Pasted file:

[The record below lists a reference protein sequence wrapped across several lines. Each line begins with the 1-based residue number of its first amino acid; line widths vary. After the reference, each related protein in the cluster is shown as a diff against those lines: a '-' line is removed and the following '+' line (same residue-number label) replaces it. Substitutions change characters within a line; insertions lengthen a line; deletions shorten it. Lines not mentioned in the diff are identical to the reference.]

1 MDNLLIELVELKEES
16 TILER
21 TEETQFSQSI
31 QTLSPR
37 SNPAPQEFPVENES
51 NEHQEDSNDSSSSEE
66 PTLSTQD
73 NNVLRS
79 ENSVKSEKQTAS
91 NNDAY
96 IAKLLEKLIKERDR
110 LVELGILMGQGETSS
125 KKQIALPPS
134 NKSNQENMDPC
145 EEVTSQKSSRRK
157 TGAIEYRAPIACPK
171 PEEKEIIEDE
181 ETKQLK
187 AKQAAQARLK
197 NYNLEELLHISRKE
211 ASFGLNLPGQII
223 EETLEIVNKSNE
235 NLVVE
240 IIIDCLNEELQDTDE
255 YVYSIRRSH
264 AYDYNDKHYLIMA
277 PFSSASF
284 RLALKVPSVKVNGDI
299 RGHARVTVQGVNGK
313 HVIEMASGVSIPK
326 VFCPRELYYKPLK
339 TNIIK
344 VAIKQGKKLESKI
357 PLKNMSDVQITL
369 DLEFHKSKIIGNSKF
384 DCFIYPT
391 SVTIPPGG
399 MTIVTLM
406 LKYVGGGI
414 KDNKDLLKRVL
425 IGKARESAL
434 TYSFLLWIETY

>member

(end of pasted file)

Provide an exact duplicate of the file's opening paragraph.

[The record below lists a reference protein sequence wrapped across several lines. Each line begins with the 1-based residue number of its first amino acid; line widths vary. After the reference, each related protein in the cluster is shown as a diff against those lines: a '-' line is removed and the following '+' line (same residue-number label) replaces it. Substitutions change characters within a line; insertions lengthen a line; deletions shorten it. Lines not mentioned in the diff are identical to the reference.]